Mon, 20 Oct 2003
Apparently a cluster of 1100 Apple G5 computers requires "the same amount of electricity as 3,000 average sized homes." Now, it doesn't say exactly what an average-sized home uses, but this seems a little high.
I was under the impression that the CPUs used in the Macs were low-energy, efficient things. This is requiring the energy from almost 3 average-sized homes for each computer. Don't most houses these days have a computer in them? Or are we averaging this out across all the homes, including mud huts in Africa? Maybe a computer will use half the energy of a home. I will assume this below.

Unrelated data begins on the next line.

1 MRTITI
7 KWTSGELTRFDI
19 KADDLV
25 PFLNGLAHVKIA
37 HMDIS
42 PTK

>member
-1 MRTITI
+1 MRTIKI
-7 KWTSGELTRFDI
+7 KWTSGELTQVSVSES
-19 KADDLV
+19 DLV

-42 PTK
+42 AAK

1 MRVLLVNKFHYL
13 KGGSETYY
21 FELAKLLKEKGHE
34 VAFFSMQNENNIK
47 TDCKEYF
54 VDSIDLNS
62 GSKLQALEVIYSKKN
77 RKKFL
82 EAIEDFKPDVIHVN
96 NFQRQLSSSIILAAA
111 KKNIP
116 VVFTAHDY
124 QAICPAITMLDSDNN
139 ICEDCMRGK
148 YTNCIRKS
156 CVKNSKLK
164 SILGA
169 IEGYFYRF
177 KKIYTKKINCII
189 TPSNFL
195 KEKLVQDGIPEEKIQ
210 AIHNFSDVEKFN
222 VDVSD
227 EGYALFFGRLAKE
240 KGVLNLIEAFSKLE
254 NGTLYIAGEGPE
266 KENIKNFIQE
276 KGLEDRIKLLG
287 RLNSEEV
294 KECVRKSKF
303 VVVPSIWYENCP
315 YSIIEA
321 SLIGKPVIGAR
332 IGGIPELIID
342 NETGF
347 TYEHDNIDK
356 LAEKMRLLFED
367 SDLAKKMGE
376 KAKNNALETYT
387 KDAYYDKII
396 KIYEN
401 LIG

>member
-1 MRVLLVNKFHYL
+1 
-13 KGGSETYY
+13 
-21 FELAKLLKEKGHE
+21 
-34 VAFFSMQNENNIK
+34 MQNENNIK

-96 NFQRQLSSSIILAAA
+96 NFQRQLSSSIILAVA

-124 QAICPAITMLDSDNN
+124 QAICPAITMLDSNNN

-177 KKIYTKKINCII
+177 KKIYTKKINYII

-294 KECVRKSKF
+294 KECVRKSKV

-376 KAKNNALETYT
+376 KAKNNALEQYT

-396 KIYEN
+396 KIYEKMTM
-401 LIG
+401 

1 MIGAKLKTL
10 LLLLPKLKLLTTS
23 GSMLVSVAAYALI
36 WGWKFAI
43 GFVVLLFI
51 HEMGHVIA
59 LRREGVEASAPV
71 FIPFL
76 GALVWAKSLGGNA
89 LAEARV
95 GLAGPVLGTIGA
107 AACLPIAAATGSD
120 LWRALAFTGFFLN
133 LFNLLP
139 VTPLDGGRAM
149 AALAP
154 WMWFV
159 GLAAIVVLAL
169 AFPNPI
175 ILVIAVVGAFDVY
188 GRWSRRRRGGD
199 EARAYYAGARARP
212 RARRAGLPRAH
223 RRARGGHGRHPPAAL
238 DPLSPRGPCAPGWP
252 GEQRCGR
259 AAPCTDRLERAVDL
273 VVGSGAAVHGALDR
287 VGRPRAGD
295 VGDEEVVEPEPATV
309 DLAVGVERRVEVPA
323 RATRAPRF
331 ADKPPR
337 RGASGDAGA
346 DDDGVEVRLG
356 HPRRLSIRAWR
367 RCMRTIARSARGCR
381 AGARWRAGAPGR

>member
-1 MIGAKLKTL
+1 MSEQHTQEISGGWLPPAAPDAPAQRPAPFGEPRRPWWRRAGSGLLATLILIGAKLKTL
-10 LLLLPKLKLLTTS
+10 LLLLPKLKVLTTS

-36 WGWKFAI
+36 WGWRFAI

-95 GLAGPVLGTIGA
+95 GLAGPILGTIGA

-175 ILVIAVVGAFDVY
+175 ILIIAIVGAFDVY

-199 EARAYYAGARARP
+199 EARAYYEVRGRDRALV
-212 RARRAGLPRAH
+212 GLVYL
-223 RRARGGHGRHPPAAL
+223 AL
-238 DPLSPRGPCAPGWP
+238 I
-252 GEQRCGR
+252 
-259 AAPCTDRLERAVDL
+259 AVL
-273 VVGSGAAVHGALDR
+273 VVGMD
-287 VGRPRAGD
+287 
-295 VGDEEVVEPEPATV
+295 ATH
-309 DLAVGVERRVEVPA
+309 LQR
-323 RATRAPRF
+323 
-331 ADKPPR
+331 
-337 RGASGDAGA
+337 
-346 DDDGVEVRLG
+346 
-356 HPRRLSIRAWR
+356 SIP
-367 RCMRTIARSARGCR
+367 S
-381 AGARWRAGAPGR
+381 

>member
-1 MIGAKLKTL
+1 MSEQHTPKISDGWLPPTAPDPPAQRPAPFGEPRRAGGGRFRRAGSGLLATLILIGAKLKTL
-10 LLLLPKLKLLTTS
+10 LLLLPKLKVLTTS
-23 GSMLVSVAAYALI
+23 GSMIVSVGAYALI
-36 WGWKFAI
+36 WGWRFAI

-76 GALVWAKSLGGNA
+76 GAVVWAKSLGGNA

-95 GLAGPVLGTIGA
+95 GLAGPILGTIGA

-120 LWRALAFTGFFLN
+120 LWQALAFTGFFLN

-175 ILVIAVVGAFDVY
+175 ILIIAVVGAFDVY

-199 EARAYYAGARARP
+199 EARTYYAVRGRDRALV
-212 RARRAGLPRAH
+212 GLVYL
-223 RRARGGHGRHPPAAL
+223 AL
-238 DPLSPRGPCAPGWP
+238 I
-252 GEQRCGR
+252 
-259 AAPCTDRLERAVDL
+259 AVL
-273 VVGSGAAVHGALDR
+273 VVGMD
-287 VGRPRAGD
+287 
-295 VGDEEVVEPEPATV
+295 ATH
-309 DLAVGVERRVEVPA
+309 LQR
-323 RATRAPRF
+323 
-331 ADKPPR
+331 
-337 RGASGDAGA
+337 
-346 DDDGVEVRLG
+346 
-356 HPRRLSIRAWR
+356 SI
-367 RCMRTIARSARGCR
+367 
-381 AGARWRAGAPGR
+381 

Ok, cooling is probably a large percentage of the energy usage. 1100 computers must generate some heat, and they go on about it in the article, however I don't believe that it should need 5 watts of energy to move 1watt of energy from a machine room into the atmosphere. If it does, that might explain why so much energy is currently used for air-conditioning.
If the G5 is efficient, and it does need 3 homes per computer, I would hate to have built something like this with Intel CPUs, they must use even more unbelievable amounts of energy. Do supercomputers need this sort of power to get the same performance? 3000 homes must be a small substation, you would not get much time out of your average UPS for this sort of load.
Maybe we should be looking into harnessing the waste heat from PCs, and using it in some sort of combined heat and power system. If we even got enough energy out of it to drive the air-con it would probably be a good thing. How could we do this? Thermocouples?
Last updated: 14:25, 20 Oct 2003 Link..